Identifying genomic architecture features that contribute to critical phenotypes in shellfish



Mackenzie Gavery, Matt George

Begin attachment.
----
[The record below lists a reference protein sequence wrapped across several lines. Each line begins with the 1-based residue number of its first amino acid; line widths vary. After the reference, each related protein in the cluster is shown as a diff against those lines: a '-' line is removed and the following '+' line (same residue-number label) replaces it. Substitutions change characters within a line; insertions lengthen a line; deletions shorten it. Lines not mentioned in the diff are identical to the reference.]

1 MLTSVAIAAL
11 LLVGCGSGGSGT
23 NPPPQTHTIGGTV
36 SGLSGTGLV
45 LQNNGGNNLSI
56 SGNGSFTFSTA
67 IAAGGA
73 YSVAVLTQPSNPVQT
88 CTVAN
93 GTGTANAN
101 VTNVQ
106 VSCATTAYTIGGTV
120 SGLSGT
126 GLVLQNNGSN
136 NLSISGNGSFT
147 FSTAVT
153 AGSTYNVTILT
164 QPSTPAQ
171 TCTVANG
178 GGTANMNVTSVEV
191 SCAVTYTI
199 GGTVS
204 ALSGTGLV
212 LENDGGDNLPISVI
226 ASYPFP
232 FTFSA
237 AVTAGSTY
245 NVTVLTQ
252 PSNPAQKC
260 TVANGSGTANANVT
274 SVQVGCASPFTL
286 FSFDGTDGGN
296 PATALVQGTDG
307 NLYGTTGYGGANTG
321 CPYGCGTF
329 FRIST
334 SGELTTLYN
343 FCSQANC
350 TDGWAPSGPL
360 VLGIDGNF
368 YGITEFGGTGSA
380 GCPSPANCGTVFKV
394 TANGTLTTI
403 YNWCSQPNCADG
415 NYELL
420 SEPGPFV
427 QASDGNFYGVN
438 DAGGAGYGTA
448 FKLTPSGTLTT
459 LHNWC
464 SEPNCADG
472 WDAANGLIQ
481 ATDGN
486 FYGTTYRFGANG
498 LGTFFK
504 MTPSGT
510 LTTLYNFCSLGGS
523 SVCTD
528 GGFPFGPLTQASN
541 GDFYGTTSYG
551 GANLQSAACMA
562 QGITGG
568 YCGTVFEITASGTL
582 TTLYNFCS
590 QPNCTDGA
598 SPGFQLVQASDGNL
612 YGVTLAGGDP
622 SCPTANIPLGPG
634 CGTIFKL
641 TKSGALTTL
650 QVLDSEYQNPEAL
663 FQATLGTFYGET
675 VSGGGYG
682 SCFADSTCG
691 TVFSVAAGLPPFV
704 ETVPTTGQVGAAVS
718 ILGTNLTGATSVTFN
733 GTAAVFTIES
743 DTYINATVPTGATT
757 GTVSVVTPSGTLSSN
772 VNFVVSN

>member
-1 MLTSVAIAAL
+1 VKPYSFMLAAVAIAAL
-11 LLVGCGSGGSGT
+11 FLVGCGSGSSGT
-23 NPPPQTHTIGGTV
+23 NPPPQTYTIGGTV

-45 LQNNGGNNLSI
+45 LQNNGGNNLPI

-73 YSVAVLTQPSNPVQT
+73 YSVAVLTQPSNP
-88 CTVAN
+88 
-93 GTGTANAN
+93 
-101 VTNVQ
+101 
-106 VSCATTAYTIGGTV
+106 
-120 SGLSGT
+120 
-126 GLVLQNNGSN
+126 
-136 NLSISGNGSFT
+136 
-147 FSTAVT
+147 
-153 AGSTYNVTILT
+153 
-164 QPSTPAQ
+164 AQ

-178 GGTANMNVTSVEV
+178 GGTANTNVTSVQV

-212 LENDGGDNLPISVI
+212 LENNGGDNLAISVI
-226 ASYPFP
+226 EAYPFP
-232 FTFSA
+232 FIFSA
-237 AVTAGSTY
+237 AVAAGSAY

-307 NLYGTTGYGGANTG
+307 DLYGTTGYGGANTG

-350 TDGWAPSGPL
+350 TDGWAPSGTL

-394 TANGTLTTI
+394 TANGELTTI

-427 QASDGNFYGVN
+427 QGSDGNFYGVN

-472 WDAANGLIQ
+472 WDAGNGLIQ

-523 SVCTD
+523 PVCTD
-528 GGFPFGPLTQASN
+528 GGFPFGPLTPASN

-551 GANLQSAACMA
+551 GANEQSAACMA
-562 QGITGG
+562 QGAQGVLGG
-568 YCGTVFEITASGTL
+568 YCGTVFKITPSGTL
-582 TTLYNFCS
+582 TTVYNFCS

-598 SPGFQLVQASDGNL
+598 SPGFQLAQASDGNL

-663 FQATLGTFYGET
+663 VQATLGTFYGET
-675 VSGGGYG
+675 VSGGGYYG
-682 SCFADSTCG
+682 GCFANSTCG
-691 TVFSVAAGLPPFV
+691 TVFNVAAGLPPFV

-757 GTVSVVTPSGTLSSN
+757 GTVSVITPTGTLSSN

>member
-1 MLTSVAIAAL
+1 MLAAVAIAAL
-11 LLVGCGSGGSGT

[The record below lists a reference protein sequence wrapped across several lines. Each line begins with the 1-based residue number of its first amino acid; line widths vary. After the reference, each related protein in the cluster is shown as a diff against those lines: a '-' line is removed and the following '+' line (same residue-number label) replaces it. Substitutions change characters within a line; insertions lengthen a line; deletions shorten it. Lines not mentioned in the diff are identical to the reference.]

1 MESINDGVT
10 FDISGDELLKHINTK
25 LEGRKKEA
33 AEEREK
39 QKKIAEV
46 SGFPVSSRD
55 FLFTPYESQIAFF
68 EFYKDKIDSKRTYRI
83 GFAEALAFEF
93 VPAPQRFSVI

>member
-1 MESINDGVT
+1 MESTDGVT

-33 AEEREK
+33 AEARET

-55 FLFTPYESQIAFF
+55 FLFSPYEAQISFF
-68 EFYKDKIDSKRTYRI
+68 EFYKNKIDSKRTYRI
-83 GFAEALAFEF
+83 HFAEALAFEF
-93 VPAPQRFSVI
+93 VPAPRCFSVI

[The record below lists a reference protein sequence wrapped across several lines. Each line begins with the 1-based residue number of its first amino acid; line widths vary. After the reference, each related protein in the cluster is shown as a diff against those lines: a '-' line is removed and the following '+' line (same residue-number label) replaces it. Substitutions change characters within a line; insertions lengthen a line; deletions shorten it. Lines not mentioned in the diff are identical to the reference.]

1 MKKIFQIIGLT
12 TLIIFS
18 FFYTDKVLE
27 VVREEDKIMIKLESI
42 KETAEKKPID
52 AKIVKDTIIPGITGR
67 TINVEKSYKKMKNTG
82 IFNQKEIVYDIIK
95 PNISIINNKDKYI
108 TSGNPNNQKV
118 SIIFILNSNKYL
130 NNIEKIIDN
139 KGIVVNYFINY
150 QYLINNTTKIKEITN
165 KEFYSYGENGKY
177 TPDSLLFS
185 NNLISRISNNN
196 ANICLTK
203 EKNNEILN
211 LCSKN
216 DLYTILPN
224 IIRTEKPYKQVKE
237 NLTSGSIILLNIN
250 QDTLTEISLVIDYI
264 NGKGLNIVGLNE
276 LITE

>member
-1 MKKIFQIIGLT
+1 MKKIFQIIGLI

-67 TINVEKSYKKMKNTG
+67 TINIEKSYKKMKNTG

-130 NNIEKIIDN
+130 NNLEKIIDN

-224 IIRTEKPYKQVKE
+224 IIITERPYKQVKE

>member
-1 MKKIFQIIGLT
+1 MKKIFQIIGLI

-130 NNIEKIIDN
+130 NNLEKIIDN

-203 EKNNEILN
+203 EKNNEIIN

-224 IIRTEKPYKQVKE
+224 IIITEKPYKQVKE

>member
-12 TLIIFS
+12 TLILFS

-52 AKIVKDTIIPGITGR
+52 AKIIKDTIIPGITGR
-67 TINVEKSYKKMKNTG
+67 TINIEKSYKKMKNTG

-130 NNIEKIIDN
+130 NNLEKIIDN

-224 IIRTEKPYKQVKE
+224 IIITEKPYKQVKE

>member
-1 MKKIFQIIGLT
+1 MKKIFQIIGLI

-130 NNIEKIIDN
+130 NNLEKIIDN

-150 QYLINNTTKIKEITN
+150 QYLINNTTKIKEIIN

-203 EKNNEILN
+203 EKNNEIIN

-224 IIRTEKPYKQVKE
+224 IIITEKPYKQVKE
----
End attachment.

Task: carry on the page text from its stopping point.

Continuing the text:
Shellfish are a key component of domestic seafood production. Shellfish aquaculture is one of the most economically important sectors of the US industry, with major species including oysters and clams. As is the case with all farmed species, there are a suite of desirable phenotypes that directly correspond to increased environmental and economic sustainability. The ability to identify genomic predictors of phenotype offer a framework to increase aquaculture production. In shellfish aquaculture key phenotypes continue to be resilience and stress tolerance. Understanding the physiological underpinnings of these phenotypes in oysters and clams has been a focus in our group. To this end we have archived hundreds of samples from families with diverse phenotypic responses to stress. For example, as part of one effort to examine the influence of ploidy on oyster stress tolerance we have Standard Metabolic Rate (SMR) and enzyme activity data on oysters that reveal diverse physiological profiles. In response to the NRSP-8 Small Funding Possibilities for US Aquaculture Groups, we are proposing to 1) identify genomic architecture variation contributing to desired phenotypes in shellfish and 2) develop a community platform to share data and analytical approaches. These objectives are in direct response to Program Objective 2: Advance genome-to-phenome prediction by implementing strategies and tools to identify and validate genes and allelic variants predictive of biologically and economically important phenotypes and traits. Additionally the proposed work will address Program Objective 1, by … providing a deep functional annotation of assemblies, and comparison across species to understand structure and function of animal genomes.

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